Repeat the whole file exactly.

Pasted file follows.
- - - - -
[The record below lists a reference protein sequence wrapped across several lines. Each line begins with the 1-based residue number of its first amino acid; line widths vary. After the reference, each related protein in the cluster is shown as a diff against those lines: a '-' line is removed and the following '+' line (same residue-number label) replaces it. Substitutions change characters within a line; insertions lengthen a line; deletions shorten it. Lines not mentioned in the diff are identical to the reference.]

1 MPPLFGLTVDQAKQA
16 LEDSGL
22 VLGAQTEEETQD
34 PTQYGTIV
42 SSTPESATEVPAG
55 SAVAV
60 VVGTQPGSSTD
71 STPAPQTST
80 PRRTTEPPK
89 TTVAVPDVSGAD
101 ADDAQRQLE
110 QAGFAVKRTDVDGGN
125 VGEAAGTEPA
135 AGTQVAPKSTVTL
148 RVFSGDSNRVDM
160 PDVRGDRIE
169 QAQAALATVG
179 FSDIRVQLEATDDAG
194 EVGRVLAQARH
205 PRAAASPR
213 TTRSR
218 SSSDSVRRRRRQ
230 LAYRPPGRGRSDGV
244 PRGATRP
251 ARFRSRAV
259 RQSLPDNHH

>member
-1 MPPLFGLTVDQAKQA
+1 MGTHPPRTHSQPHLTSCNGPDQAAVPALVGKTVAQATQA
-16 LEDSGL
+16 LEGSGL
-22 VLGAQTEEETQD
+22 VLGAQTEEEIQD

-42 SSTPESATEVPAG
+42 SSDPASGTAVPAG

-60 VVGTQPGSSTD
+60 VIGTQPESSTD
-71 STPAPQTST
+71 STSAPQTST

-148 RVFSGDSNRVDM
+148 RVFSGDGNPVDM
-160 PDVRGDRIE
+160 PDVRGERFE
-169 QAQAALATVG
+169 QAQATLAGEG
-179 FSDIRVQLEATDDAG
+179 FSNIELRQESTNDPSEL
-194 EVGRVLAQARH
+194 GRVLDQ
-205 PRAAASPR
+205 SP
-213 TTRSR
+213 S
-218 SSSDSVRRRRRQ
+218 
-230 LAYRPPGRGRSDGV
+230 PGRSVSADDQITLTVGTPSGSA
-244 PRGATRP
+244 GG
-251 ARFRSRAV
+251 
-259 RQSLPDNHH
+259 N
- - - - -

[The record below lists a reference protein sequence wrapped across several lines. Each line begins with the 1-based residue number of its first amino acid; line widths vary. After the reference, each related protein in the cluster is shown as a diff against those lines: a '-' line is removed and the following '+' line (same residue-number label) replaces it. Substitutions change characters within a line; insertions lengthen a line; deletions shorten it. Lines not mentioned in the diff are identical to the reference.]

1 MPPLFGLTVDQAKQA
16 LEDSGL
22 VLGAQTEEETQD
34 PTQYGTIV
42 SSTPESATEVPAG
55 SAVAV
60 VVGTQPGSSTD
71 STPAPQTST
80 PRRTTEPPK
89 TTVAVPDVSGAD
101 ADDAQRQLE
110 QAGFAVKRTDVDGGN
125 VGEAAGTEPA
135 AGTQVAPKSTVTL
148 RVFSGDSNRVDM
160 PDVRGDRIE
169 QAQAALATVG
179 FSDIRVQLEATDDAG
194 EVGRVLAQARH
205 PRAAASPR
213 TTRSR
218 SSSDSVRRRRRQ
230 LAYRPPGRGRSDGV
244 PRGATRP
251 ARFRSRAV
259 RQSLPDNHH

>member
-1 MPPLFGLTVDQAKQA
+1 MGTHPPRTHSQPHLTSCNGPDQAAVPALVGKTVAQATQA
-16 LEDSGL
+16 LEGSGL
-22 VLGAQTEEETQD
+22 VLGAQTEEEIQD

-42 SSTPESATEVPAG
+42 SSDPASGTAVPAG

-60 VVGTQPGSSTD
+60 VIGTQPESSTD
-71 STPAPQTST
+71 STSAPQTST

-148 RVFSGDSNRVDM
+148 RVFSGDGNPVDM
-160 PDVRGDRIE
+160 PDVRGERFE
-169 QAQAALATVG
+169 QAQATLAGEG
-179 FSDIRVQLEATDDAG
+179 FSNIELRQESTNDPSEL
-194 EVGRVLAQARH
+194 GRVLDQ
-205 PRAAASPR
+205 SP
-213 TTRSR
+213 S
-218 SSSDSVRRRRRQ
+218 
-230 LAYRPPGRGRSDGV
+230 PGRSVSADDQITLTVGTPSGSA
-244 PRGATRP
+244 GG
-251 ARFRSRAV
+251 
-259 RQSLPDNHH
+259 N